The notion of what wins on Saturday sells on Monday has driven production car racing for decades. From the European Touring Car Championship of the 1960s to the BTCC, there’s an almost unrivalled passion among those who love to see a race car based on something they can buy in a dealership.
Back in the 1970s, production car racing was even more intense, with countries around the world having their own championships and their own celebrated drivers. It was extremely competitive. Which is why, in South Africa, BMW wanted to stand on the top step of the podium. To do so, it had to create a car that would create a legacy that many are unaware of in the form of the BMW 530 MLE.
The 1970s was a decade in which some of the greatest battles in Formula 1 played out every year on the tarmac of the Kyalami Grand Prix circuit in Johannesburg. It was also the decade in which South Africa had its first and only Formula 1 World Champion in Jody Scheckter.
It was also a troubled decade. The world had not yet turned its attention to the racially divisive policies of the Apartheid era National Party government. It would only be in the 1980s that Eddy Grant would release Gimme Hope Jo’anna and Peter Gabriel would focus the world’s attention through the song Biko, after the murder of activist Steve Biko in 1977.
1976 saw the government force schools to teach in the Afrikaans language and the people revolted. It led to the Soweto uprising that year, one in which up to 700 people were killed. For many the shooting of schoolboy Hector Pieterson on 16 June 1976 marked a turning point. The picture of his body being carried featured in newspapers around the world and the global movement that would eventually bring down the Apartheid government in 1994, over twenty years later, began.
In contrast to the political situation in the country, motor sport was thriving. Niki Lauda took victory in the 1976 South African Grand Prix in the Ferrari 312T, beating pole-sitter James Hunt in the McLaren by 1.3 seconds, with Jochen Mass taking third. F1 was the jewel in the crown of motorsport in South Africa and it even had its own national F1 championship.
But it was modified saloon cars where some of the best action was taking place on circuits around the country. Ford, Mazda and Nissan all had factory teams. Privateers challenged them in cars with Chevrolet V8s beneath the bonnets. Competition was fierce and BMW wanted in.
BMW South Africa was the first subsidiary for the company outside of Germany and its Rosslyn manufacturing plant, opened in 1973 outside of the capital, Pretoria, was its first overseas production facility. One of the models it produced was the E12 5 Series, first introduced in 1975 and it was this model that the company chose as it directed its attention to local motor sport.
“The BMW 528s just weren’t competitive,” says Peter Kaye-Eddie, manager of the BMW racing team in South Africa in the 1970s. “To be competitive they decided to come racing.”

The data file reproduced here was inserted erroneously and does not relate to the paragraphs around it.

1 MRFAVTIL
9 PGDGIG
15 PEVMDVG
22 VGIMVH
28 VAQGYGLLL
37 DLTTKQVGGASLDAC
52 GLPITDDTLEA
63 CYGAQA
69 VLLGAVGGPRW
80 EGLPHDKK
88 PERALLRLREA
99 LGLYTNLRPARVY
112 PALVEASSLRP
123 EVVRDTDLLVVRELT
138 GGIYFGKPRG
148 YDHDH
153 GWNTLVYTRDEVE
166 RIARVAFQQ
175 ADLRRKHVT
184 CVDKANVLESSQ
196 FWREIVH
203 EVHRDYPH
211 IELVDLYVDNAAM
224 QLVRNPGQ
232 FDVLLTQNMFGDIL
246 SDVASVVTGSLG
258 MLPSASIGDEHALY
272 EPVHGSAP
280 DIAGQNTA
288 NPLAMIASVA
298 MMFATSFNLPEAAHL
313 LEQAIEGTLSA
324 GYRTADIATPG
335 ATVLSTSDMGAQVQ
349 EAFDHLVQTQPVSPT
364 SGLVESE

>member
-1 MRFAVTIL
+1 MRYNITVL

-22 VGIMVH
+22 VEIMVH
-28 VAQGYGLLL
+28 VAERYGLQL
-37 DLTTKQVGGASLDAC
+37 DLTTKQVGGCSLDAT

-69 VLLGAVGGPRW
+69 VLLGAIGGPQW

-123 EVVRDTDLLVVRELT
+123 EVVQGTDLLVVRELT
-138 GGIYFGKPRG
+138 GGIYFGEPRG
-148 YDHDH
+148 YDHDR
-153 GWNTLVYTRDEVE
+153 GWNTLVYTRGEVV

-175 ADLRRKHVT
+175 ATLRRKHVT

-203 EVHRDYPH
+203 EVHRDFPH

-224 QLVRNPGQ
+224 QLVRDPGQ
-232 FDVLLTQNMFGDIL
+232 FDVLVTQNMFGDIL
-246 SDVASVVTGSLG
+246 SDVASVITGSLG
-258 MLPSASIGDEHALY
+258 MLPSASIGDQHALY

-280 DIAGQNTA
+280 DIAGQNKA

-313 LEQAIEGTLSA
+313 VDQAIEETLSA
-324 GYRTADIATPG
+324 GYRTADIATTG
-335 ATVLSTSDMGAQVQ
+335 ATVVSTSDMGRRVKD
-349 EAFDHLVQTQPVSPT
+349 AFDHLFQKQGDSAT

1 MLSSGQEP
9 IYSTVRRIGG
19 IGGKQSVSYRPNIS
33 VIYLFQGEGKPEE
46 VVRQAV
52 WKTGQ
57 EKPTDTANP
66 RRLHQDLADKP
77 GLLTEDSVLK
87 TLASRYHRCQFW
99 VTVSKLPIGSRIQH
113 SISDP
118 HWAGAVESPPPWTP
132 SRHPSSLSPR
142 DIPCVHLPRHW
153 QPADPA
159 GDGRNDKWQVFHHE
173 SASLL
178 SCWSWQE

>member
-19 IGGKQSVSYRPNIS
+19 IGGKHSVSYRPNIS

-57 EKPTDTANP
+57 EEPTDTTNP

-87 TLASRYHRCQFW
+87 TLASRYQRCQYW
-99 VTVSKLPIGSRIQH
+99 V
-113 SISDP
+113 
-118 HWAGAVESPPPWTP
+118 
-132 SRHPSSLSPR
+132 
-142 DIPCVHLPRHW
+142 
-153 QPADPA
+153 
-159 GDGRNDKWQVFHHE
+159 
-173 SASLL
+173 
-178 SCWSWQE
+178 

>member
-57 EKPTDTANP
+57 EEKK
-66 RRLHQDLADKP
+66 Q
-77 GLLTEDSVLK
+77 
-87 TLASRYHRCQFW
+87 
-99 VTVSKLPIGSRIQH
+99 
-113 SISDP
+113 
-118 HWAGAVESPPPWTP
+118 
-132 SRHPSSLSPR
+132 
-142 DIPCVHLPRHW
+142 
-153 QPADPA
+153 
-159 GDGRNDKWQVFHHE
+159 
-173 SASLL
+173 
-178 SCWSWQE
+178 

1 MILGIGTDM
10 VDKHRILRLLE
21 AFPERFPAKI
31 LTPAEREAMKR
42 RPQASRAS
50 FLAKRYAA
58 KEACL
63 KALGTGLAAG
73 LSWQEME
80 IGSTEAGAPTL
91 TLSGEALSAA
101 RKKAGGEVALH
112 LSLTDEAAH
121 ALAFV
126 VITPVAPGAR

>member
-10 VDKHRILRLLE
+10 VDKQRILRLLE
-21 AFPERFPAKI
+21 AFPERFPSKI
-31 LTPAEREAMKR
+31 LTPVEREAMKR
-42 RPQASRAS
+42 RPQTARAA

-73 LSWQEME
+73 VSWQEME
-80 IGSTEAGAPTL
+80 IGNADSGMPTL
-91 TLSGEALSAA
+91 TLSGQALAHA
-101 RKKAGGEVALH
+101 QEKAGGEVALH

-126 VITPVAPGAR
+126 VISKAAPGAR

In order to compete, BMW had to create a homologated road car. It would turn out to be more than just a performance 5 Series, but unofficially, the first BMW M model, the 530 MLE or Motorsport Limited Edition. Initially 100 were made, but it proved so popular that a year later a Type 2 version was produced with 118 manufactured. Only seven Type 1 versions remain, most in South Africa but one is rumoured to be in Italy or Holland.
Motor Sport headed to Kyalami to experience chassis number 100, a car which was donated to BMW by Kaye-Eddie and which had stood in his yard for over twenty years. Its meticulous restoration began in October 2018 using the expertise of classic restorer and MLE enthusiast, Luis Malhou of Custom Restorations. He even called in two retired BMW employees who worked on the original.
“Sometimes you make decisions which aren’t the best,” he told us. That regret is partly because in 2011 a Swiss businessman found out about the car and offered to buy it for two million Swiss francs (£1.5 million). He wanted to restore it and get Kaye-Eddie to race it at historic events.
“I told him I’m not a racer, I’m an owner,” says Kaye-Eddie, who these days is involved in Volkswagen junior motorsport but over the years reckons he has mentored over 50 racing drivers, including some currently competing in DTM.
The decision to build a race car was definitely the right one for BMW. In its first season it won 15 out 15 races with drivers Eddie Kaizan and Alain Lavoipierre taking the first of three consecutive national championships in 1977, ’78 and ’79. It was also driven by British driver Mike Hailwood and South African Paddy Driver, both more famous for their motorcycle racing successes. The 530 MLE totally dominated the modified production car scene in the country and continued to be successful well into the 1980s.
Article by Mark Smyth from MotorSport, https://www.motorsportmagazine.com/articles/touring-cars/the-forgotten-ancestor-of-bmw-m-cars-on-track-in-the-530-mle